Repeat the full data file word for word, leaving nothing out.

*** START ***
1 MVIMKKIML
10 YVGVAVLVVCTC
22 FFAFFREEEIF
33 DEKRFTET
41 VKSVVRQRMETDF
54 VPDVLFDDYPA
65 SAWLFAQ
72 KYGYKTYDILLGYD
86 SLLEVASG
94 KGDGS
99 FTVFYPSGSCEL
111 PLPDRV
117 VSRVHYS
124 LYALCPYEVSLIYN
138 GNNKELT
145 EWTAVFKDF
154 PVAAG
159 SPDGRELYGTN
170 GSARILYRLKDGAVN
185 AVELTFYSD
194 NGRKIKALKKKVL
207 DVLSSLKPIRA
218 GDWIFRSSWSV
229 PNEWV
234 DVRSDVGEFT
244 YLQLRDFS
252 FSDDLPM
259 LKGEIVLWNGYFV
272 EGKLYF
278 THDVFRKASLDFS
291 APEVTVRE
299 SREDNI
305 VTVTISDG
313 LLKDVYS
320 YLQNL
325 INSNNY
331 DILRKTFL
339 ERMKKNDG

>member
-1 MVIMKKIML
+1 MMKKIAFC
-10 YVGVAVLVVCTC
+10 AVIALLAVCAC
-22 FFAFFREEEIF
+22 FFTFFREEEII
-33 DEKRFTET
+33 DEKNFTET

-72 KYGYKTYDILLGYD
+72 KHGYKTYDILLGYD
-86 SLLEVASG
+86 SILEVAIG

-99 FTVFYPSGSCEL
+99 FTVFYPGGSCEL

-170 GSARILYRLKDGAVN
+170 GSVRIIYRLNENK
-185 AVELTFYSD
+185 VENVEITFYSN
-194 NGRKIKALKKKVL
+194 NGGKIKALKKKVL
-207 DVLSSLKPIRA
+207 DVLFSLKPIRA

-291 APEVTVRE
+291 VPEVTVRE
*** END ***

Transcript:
1 MVIMKKIML
10 YVGVAVLVVCTC
22 FFAFFREEEIF
33 DEKRFTET
41 VKSVVRQRMETDF
54 VPDVLFDDYPA
65 SAWLFAQ
72 KYGYKTYDILLGYD
86 SLLEVASG
94 KGDGS
99 FTVFYPSGSCEL
111 PLPDRV
117 VSRVHYS
124 LYALCPYEVSLIYN
138 GNNKELT
145 EWTAVFKDF
154 PVAAG
159 SPDGRELYGTN
170 GSARILYRLKDGAVN
185 AVELTFYSD
194 NGRKIKALKKKVL
207 DVLSSLKPIRA
218 GDWIFRSSWSV
229 PNEWV
234 DVRSDVGEFT
244 YLQLRDFS
252 FSDDLPM
259 LKGEIVLWNGYFV
272 EGKLYF
278 THDVFRKASLDFS
291 APEVTVRE
299 SREDNI
305 VTVTISDG
313 LLKDVYS
320 YLQNL
325 INSNNY
331 DILRKTFL
339 ERMKKNDG

>member
-1 MVIMKKIML
+1 MMKKIAFC
-10 YVGVAVLVVCTC
+10 AVIALLAVCAC
-22 FFAFFREEEIF
+22 FFTFFREEEII
-33 DEKRFTET
+33 DEKNFTET

-72 KYGYKTYDILLGYD
+72 KHGYKTYDILLGYD
-86 SLLEVASG
+86 SILEVAIG

-99 FTVFYPSGSCEL
+99 FTVFYPGGSCEL

-170 GSARILYRLKDGAVN
+170 GSVRIIYRLNENK
-185 AVELTFYSD
+185 VENVEITFYSN
-194 NGRKIKALKKKVL
+194 NGGKIKALKKKVL
-207 DVLSSLKPIRA
+207 DVLFSLKPIRA

-291 APEVTVRE
+291 VPEVTVRE